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On Spanish Food, Pie Crusts and Leftovers July 28, 2009

Posted by Toy Lady in Cooking, Food.
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I promised you empanadas today, and that is what I’m delivering.  Pretty much anyway.

I offer up my usual disclaimer – I am not Spanish, nor am I Mexican, Puerto Rican, Cuban, Argentinian, or any other variety of Hispanic.  Is that insensitive or inappropriate?  I don’t mean to be.  What I’m getting at is that, as you know, I’m a midwestern Swede, and, as such, you need to remember that any “ethnic” cuisine that I try is seen through that lens.  I’m just saying, that’s all.  😉

So, I’d never even had empanadas before the first time I visited Juan and Maria’s at the public market, and let me tell you, they are WONDERFUL.  Deep fried, and will probably kill you TO DEATH, but wow, what a way to go!  😆

Anyway, I’ve been wanting empanadas for a while now, and, unfortunately, with our new Saturday morning schedule (getting up at 4:30 so Peeps can get to work on time, walking the dog, getting back by 5:30), the Empanada Stop is never open by the time I get to the market anymore, and, really, I’m not inclined to wait around until someone shows up to open the doors.  I guess I’m just going to have to make them myself then, huh?  Only . . . I have no idea HOW to make empanadas, and really, if I’m going to make them, I should at least pretend to try to make them reasonably healthy, right?

So, summing up all the reading and researching I did, it seems that empanadas are, essentially, little pies.  Savory fillings inside a pie crust and deep fried or baked.  We’ll go with the baking option.  It’s a little less like “death-in-a-crust,” don’t you think?

So, the first thing I did was make the crust,  Now this is essentially a pie pastry, just like anything you’d find wrapped around a pile of apples.  Or pork.

Basically, we start with butter AND LARD.

Yes, lard.  It’s available in your grocery stores, but you’ve gotta know where to look.  In our case, we found it at Tops, not near the butter (which would make SENSE), but with the organ meats and ham hocks – I think there might even be tripe in that section.  Lard is good to keep on hand, though.

PhotobucketSo anyway, empanadas are evidently traditionally heavier on the lard than butter, so I used about 1/4 lb. lard to about 2-3 Tablespoons of butter.  That got cut into chunks and shoved in the freezer to stay chilled.  Just like any shortcrust pastry,  it’s important that it be worked cold.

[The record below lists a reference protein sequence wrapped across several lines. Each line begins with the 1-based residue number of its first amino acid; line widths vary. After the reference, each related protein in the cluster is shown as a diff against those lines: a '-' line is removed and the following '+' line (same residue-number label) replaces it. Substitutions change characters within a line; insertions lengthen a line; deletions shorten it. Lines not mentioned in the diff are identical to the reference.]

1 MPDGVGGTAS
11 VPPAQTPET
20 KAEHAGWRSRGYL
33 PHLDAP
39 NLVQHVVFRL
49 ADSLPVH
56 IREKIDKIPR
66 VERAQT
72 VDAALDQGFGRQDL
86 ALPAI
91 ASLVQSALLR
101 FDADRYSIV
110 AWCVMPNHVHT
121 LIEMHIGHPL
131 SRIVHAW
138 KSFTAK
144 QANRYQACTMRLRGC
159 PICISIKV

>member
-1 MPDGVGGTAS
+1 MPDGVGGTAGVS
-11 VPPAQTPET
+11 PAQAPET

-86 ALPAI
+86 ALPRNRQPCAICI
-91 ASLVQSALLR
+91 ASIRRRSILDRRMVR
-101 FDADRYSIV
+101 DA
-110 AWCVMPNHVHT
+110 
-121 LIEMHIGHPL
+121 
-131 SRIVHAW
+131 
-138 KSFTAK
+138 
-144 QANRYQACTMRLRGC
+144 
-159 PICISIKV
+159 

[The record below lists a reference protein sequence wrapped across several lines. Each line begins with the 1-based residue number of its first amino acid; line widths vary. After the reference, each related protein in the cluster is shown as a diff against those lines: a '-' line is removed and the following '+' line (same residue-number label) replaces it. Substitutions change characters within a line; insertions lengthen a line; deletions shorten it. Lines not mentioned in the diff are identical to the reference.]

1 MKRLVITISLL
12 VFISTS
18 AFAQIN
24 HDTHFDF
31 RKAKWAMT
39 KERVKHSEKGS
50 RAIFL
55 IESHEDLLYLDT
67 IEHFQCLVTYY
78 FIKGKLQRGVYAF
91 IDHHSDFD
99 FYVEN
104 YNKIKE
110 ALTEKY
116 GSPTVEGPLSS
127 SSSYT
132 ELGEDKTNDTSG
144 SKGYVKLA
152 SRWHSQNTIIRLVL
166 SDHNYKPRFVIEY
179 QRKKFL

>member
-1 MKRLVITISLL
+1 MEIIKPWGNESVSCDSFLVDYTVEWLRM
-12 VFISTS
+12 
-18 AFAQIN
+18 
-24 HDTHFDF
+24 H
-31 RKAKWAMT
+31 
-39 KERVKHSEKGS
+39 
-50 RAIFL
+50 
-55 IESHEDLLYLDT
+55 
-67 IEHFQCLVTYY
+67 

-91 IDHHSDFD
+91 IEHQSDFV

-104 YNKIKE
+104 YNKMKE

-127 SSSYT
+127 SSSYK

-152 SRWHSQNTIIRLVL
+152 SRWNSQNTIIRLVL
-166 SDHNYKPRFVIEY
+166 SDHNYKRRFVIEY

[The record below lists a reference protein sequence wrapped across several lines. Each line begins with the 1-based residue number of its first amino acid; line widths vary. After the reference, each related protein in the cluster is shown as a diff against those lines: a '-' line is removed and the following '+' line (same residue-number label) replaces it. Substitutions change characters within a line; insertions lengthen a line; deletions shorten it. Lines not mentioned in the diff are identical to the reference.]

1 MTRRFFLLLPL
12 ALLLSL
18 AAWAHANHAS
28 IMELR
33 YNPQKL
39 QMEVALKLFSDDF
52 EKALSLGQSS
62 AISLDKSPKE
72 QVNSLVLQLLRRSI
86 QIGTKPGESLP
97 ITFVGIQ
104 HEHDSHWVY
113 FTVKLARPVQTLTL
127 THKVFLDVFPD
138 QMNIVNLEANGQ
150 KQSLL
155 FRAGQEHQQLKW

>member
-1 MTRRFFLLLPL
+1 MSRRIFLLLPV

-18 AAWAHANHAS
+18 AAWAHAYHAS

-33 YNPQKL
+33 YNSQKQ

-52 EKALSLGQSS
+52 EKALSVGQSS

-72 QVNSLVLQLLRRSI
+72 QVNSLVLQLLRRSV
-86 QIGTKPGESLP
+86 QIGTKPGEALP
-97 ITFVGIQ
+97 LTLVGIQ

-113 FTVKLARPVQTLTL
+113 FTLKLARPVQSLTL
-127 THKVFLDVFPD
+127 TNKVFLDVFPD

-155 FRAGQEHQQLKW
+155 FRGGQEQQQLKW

PhotobucketSo on to the flour component – about 3 cups of flour.  Now, if you’re trying to keep it as non-lethal as possible, and if someone happened to forget to fill the flour canister, feel free to substitute a cup or so of whole wheat flour if you feel the need.  The flour, along with a teaspoon or so of salt, can get whirred in the food processor until they’re just combined.

Take your fat bits out of the freezer and toss them on top of the flour mixture, then let ‘er rip until it’s all about the texture of corn meal.

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While the machine is running, drizzle some ice water in through the feeding tube – anywhere from 1/3 to 1/2 cup, until the dough comes together into a, well, a doughy, blobby ball.

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PhotobucketDump the whole mess onto a (very) lightly floured counter and knead briefly (like 5 kneads) until it forms a nice tidy ball, then wrap in plastic wrap and refrigerate at least half an hour.

I actually left it for about 4 hours – I’ve found that the colder the dough is, the easier it is to roll out.

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Meanwhile, I went outside to pit cherries, and Peeps started the filling.  The whole thing here was that we had some leftover rib meat from our most recent smoking session, and I’m not about to let that go to waste!  So while the crust was chilling, we had also cooked up some pinto beans, and then he put the filling together, starting with some onions, then some minced garlic, almost, but not quite, caramelized.